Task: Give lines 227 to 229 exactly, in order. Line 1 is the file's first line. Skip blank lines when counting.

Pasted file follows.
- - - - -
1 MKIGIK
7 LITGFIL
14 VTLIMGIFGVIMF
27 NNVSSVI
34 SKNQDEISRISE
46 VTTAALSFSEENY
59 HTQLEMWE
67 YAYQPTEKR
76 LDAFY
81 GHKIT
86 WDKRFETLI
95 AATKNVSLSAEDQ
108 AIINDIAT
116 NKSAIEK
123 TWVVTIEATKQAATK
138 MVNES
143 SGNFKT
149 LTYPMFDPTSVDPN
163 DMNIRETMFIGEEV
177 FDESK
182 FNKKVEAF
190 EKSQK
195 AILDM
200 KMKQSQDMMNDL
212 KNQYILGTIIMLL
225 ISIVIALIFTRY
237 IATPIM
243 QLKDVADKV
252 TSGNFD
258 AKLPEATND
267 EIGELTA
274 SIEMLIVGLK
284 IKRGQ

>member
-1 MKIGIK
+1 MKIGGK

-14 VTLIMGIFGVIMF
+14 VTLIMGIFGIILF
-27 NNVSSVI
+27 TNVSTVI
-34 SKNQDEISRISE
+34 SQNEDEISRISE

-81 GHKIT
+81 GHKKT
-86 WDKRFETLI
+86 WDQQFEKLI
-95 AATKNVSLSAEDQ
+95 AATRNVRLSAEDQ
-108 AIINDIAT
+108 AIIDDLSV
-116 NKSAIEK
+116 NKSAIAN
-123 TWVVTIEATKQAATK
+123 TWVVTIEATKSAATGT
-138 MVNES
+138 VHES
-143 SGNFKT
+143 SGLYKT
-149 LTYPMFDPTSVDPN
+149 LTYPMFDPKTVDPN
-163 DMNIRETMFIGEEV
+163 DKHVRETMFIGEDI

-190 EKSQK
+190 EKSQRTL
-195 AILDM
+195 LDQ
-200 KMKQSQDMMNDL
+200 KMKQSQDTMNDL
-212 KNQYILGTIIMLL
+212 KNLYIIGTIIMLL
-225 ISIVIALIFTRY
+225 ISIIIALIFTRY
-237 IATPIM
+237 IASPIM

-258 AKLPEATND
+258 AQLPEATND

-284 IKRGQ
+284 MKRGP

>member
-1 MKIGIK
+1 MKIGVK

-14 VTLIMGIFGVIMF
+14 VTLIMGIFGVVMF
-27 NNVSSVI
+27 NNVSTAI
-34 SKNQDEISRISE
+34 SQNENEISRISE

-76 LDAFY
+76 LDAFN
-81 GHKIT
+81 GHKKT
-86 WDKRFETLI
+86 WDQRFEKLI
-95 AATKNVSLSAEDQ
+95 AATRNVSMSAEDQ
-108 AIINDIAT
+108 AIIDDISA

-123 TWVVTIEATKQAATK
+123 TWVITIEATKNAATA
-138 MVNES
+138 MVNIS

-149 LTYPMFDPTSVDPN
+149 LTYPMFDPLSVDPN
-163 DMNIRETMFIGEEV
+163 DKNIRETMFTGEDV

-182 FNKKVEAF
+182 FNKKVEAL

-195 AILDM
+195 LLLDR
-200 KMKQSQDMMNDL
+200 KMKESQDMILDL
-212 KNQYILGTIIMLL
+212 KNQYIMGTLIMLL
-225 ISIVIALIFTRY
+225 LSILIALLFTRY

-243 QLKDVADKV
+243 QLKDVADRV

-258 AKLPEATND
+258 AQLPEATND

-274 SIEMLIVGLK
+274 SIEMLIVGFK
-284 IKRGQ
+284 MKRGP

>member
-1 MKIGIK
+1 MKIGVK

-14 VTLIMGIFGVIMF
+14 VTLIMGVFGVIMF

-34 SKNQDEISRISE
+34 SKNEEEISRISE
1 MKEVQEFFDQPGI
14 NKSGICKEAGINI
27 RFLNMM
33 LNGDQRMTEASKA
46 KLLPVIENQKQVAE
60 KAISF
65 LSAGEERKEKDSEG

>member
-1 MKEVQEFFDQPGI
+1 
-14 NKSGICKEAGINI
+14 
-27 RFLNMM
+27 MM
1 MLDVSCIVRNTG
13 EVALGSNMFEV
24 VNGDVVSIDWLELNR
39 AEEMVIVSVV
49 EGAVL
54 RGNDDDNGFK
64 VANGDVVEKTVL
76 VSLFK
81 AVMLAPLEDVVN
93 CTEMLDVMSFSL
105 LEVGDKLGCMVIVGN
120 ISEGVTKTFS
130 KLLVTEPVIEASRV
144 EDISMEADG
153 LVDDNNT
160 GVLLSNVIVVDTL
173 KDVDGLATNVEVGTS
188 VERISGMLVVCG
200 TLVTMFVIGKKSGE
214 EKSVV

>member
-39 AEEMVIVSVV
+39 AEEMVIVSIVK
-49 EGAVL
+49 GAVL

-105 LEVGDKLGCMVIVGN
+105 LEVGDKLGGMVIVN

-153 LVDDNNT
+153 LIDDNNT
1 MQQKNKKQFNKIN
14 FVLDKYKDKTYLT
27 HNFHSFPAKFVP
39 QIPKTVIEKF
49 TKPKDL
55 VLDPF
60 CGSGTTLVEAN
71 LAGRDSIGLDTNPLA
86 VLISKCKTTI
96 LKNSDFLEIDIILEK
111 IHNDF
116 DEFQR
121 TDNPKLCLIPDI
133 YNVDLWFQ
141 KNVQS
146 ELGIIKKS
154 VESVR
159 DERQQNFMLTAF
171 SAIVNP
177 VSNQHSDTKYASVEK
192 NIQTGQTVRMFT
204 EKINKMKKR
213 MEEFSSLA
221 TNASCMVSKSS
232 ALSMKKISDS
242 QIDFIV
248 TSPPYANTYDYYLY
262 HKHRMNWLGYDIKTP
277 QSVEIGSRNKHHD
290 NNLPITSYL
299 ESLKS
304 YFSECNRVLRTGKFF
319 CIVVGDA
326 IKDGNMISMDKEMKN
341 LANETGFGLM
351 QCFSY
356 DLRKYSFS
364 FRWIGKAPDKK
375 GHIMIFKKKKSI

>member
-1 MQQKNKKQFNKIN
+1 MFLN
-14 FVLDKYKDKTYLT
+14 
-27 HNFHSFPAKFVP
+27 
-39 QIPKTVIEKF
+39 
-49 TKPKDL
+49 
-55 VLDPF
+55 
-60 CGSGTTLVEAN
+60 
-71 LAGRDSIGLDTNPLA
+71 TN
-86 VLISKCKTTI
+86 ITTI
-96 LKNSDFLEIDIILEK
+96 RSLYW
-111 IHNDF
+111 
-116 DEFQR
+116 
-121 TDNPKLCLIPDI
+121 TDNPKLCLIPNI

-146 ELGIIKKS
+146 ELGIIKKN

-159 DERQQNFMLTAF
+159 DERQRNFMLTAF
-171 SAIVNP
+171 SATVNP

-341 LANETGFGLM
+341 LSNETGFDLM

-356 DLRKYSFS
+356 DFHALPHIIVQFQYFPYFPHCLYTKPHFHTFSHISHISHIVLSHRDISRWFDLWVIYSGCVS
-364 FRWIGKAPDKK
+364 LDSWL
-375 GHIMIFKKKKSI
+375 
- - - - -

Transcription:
+60 
-71 LAGRDSIGLDTNPLA
+71 TN